Dr. Matt “Rex” Quaempts gazed at the drum circle with a somber expression.
Several yards away, six drummers sang a song honoring Quaempts. The physician, Yellowhawk Tribal Health Center’s only full-time physician, is leaving the community.
Patients and colleagues gathered in the Yellowhawk conference room on Tuesday afternoon to say farewell to their doctor, watching with equal solemnity. The difficulty of Quaempts’ decision to depart showed clearly around the room and on his own craggy face.
He is vague about why he is leaving, citing professional reasons and saying the Yellowhawk patient load isn’t as broad-based and full spectrum as he would like. He will miss the relationships he’s built.
Quaempts arrived at Yellowhawk a little more than four years ago. He grew up on the Umatilla reservation, hunting pheasants in the fields, swimming in the river, sweating in the sweat lodge with his dad, playing Babe Ruth baseball and graduating from Pendleton High School.
He returned to the reservation with a pile of credentials. The Association of American Indian Physicians named him 2014 Physician of the Year. He came from 19 years in Yakima as a family practice physician for the Yakama Nation, where he is a registered member.
When Quaempts returned to the Umatilla Reservation in 2014, he came alone. His daughter attended high school in Yakima. Quaempts commuted, working three marathon days each week and then heading home. While in Pendleton, he stayed in a trailer on his brother’s property.
He had the healthy glow of an outdoorsman, cyclist and former Ironman, a passionate purveyor of healthy lifestyles.
Quaempts regularly implored tribal members to take care of themselves. He dispensed some of this advice during an opening ceremony of the new 64,000-square-foot Yellowhawk clinic in May of 2018.
“Finding time to take care of ourselves is difficult, but if we don’t do so, we end up falling apart, and if we fall apart our families fall apart,” he said. “Eat healthy, get your sleep, love your family, take care of yourself.”
Quotes from Quaempts hung from the ceiling of the conference room during the party. A few glanced at the words as they snacked on fruit, cheese and other goodies from the buffet table.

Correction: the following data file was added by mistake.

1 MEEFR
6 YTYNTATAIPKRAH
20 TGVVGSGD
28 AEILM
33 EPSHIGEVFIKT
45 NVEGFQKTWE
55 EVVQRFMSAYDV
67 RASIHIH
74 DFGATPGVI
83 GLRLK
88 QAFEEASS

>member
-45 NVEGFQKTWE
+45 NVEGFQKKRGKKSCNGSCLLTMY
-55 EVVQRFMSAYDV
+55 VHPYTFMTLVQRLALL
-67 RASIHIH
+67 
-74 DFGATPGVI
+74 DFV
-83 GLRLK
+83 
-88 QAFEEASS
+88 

A video started in the front of the room. One after another, his patients thanked Quaempts.
“Qayciyawyaw (thank you),” they said.
“You can go away wherever you’re going to go,” one woman said. “But your heart belongs here.”
The Beatles sang softly in the background of the video.
“Why, why, why, why, why, why, do you say ‘Goodbye, goodbye, bye, bye.’
Oh no. You say ‘Goodbye’ and I say ‘Hello, hello, hello.’
I don’t know why you say ‘Goodbye’, I say ‘Hello, hello, hello.’”
The lights came back up and they passed around a microphone.
Elder Mildred Quaempts told the doctor she wished him well, but admitted, “My heart is heavy.”
Gary Burke, chairman of the Confederated Tribes of the Umatilla Indian Reservation Board of Trustees, was a patient of Quaempts.
“I’m saddened that Dr. Quaempts is going to leave us,” he said. “His heart has always been in the right spot.”
The physician said he will miss his patients and the state-of-the-art facility with departments laid out in a pinwheel design around a center courtyard. Departments include medical, pharmacy, dental, behavioral health and wellness. Last week, Milton-Freewater optometrist Benjamin Winters joined the team with a ribbon cutting in front of a suite of exam rooms and an eyeglasses store. A podiatrist, women’s health doctor and psychiatrist also visit regularly.
Three physician assistants also work in the medical clinic. The PAs can only practice with the oversight of a supervising physician. Quaempts worries about how his decision to leave will affect them, but said, “The PAs will have a supervising physician,” though the arrangement “is not solidified yet.” Supervising physicians can be off-site. They must be available by phone or email and must review charts.
An email from Yellowhawk CEO Lisa Guzman and Clinical Director/Clinical Pharmacist Angie Dearing said that a revised supervisory agreement approved by the Oregon Medical Board will allow Quaempts to “provide full-time PA supervision by phone and chart review until another physician is hired. Yellowhawk has started negotiations with another area physician for the ongoing supervision of PAs at the clinic.”
The email said Yellowhawk is searching for a physician, a family nurse practitioner and a medical director with the help of a national health care recruiting firm.
“Because Yellowhawk is such a unique clinic, and this area has a lot to offer, we have received considerable interest in these postings,” according to Guzman and Dearing. “Our team is committed to providing consistent access to high quality patient care as we go through this transition. For that reason we have also secured temporary staffing with two locum tenens family medicine nurse practitioners that will potentially begin staffing as early as this month.”
Quaempts took on the role of both physician and medical director after about a year on the job. He saw 16-18 patients daily during 12-hour shifts, usually without stopping for lunch, and jokes about needing sleep.
“I haven’t slept in six months,” he quipped recently.
Perhaps in leaving, he is following is own advice to take care of oneself. He hopes to take six weeks off and start work again by April 1 somewhere in Indian Country, probably in Yakima.
Contact Kathy Aney at email@example.com or 541-966-0810.